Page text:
Since the early 2000’s Art Daley has been forging his way through the Hip-Hop scene. I was invited to his studio in Brixton, London to be able to get a better view of his background, work and views on the Hip-Hop lifestyle that he seems to have absorbed. Having lived in South London all of his life he has been able to make his mark. This is not only remarked by his striking serene attitude, but also his determination that does not go unnoticed. When you see him copping his E.P’s often with fellow Crook Street artists in front of the tube station you can feel his incredible enthusiasm.
In his small, incense-filled studio he took me back to his youth were it all started. As an African growing up in Streatham, London during a complicated era, his influences were mostly solely from the Afro-Amercian culture. In his block he grew up to the 90’s American Hip-Hop of the west coast with the likes of 2Pac, De La Soul, Tribe Called Quest.
It was in 2007 that Art Daley (a.k.a Sugar Diesel at the time) decided to spend some time in the States. That is where he received a large interest from producers and rappers which led to him making a few collaborations. Art Daley was situated in Harlem, where he began to experience what he called “the real Hip-Hop lifestyle”, soaking up as much of the culture as he could.
During this period “Sugar Diesel” made many songs with the producer Death Ro. I was lucky enough to meet him and was able to get a clearer image of Daley’s earlier work which I was not familiar with. It was in 2008 when Death Ro first heard Daley rapping over the Wu Tang Clan whilst giving it a “U.K vibe”. That is when Death Ro decided to send his first track he had produced using friend’s equipment to Art Daley. Death Ro used the old sampling technique which was used during the golden age of Hip-Hop. His 70’s soul samples were rapidly incorporated with Art Daley’s voice and this formed the beginning of their friendship. Death Ro then became as he put it: “The producer who creates the canvas for the artist”.
Then Sugar Diesel went under the name of Art Daley, and in 2010 he formed the label Crook Street with artist Sky-I. This label was created as these independent MC’s were living the same difficulties that U.K Hip-Hop was going through, so they linked up to form a movement. This movement was driven by their Hip-Hop lifestyle and mixed with their get-up-and-go mentality to be heard and seen. Since then he has produced many E.P’s and an enormous amount of unreleased material. Art Daley’s music can vary from E.P to E.P. In 2013 Daley collaborated with the mighty MF DOOM. A friend of his had passed DOOM Daley’s E.P for a listen. After truly appreciating his work he offered Daley a few beats to sample and they began to collaborate. We can see this with the song ‘Propaganda’ were DOOM is seen to appear in the video.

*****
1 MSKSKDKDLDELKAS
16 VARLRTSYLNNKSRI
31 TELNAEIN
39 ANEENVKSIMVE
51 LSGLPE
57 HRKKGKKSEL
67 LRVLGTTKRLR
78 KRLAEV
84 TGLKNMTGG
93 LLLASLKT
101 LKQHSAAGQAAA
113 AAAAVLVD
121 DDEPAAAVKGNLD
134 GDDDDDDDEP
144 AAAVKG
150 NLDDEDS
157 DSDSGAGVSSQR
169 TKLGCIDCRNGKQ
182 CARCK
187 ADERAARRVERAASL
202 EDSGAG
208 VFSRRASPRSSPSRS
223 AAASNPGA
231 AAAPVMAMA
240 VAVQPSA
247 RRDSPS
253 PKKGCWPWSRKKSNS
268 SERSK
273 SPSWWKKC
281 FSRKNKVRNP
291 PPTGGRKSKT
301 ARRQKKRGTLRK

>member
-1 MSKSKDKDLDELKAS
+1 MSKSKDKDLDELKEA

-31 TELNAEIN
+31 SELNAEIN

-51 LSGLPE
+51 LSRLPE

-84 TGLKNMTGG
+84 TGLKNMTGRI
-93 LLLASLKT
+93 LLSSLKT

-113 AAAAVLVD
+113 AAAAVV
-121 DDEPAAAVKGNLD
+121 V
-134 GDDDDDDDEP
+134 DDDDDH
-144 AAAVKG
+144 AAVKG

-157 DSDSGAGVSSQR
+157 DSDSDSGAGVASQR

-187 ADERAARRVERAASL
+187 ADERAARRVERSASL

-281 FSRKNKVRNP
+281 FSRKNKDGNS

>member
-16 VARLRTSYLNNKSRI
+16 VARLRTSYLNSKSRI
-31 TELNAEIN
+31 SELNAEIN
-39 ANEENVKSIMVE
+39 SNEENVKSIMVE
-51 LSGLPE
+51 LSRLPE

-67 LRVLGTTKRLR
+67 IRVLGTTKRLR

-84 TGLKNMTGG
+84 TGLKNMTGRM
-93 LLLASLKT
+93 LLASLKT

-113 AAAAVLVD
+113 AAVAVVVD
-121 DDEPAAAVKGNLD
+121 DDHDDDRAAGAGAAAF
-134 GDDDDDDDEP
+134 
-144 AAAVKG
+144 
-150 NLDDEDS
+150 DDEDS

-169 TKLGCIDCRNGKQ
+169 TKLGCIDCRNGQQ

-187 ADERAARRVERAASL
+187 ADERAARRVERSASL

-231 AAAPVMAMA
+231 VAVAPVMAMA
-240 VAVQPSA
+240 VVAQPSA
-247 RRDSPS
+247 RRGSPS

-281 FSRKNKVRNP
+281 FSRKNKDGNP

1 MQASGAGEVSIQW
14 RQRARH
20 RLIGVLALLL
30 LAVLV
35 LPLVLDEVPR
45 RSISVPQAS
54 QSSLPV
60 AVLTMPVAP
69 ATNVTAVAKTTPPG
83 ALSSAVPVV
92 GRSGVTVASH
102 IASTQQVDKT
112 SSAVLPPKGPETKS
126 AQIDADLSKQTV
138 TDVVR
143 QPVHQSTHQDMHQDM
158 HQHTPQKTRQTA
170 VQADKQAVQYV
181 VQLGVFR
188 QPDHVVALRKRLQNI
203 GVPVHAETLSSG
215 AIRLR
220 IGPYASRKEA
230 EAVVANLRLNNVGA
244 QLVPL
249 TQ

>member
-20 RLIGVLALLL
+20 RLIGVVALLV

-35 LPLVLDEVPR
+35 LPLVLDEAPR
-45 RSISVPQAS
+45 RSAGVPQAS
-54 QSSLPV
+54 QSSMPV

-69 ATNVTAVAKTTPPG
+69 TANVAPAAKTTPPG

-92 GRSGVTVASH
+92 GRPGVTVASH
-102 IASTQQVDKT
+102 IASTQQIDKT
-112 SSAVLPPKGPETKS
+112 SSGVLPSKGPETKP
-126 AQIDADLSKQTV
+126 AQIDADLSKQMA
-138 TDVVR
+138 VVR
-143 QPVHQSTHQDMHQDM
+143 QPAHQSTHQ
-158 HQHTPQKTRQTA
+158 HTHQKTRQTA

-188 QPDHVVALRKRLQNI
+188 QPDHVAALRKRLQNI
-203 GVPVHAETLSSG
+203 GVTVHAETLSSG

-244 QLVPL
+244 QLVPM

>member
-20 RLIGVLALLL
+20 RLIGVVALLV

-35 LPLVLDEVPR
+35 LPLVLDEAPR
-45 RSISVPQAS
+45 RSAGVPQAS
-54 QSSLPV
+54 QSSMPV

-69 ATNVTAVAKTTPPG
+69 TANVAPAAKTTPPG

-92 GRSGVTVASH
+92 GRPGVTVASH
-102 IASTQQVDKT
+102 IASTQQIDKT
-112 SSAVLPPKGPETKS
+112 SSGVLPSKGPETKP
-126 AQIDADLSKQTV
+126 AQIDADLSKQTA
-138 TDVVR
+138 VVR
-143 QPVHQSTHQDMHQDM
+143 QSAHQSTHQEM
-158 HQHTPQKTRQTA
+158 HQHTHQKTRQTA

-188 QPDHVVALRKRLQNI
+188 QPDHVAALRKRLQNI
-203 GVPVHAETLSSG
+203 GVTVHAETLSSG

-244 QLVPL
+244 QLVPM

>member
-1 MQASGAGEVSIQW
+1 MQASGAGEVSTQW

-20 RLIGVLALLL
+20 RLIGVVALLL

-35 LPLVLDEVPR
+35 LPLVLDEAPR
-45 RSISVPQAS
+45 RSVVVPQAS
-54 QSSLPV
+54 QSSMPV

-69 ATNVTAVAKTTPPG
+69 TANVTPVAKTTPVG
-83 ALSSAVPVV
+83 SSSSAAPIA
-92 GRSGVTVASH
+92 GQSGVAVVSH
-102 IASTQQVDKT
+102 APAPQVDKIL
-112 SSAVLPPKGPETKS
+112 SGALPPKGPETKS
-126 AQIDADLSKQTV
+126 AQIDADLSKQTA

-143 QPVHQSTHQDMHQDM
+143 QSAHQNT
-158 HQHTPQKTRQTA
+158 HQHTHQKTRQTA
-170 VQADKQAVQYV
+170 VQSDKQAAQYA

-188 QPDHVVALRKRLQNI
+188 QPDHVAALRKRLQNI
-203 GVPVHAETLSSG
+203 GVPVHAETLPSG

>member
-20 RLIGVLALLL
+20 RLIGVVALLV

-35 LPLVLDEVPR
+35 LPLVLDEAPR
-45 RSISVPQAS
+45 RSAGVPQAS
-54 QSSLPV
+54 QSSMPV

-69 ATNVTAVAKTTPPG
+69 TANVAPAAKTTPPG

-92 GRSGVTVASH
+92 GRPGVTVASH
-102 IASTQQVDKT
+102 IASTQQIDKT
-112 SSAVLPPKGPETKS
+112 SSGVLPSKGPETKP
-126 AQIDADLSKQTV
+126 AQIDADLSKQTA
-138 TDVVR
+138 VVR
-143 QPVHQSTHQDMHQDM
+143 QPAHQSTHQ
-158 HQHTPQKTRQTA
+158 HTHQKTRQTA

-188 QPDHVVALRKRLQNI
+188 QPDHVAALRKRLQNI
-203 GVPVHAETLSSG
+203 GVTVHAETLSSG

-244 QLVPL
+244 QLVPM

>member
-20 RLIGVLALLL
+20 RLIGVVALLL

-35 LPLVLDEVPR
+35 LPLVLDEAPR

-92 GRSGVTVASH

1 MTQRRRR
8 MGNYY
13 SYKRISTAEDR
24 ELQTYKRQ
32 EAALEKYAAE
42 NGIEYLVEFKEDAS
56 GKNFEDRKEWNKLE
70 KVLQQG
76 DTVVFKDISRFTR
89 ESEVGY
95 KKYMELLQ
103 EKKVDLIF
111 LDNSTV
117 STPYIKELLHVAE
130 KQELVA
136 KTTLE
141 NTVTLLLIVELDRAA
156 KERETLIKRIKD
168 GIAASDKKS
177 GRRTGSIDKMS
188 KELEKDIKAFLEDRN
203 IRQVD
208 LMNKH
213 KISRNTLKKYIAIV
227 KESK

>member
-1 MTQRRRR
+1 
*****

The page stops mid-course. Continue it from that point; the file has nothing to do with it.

I asked Daley what he found important in an artist. He explained very wisely how innovation was key and how to be noticed for the right thing: the music. Consistency is also another key point. To keep putting out material as people outgrow music with time as the music also evolves. Keeping the ambition of what you love and implant that love into ones work is crucial for succeeding and we can find this ambition in Art Daley. This hunger which we can feel has left him with a natural feeling of fulfilment. So look out for his “sneaker rap, sex rap, weed rap”. You may recognise his work with his distinguished saying “Oh yeah, Oh lord” with pimped out lyrics which are in search to an approach to life.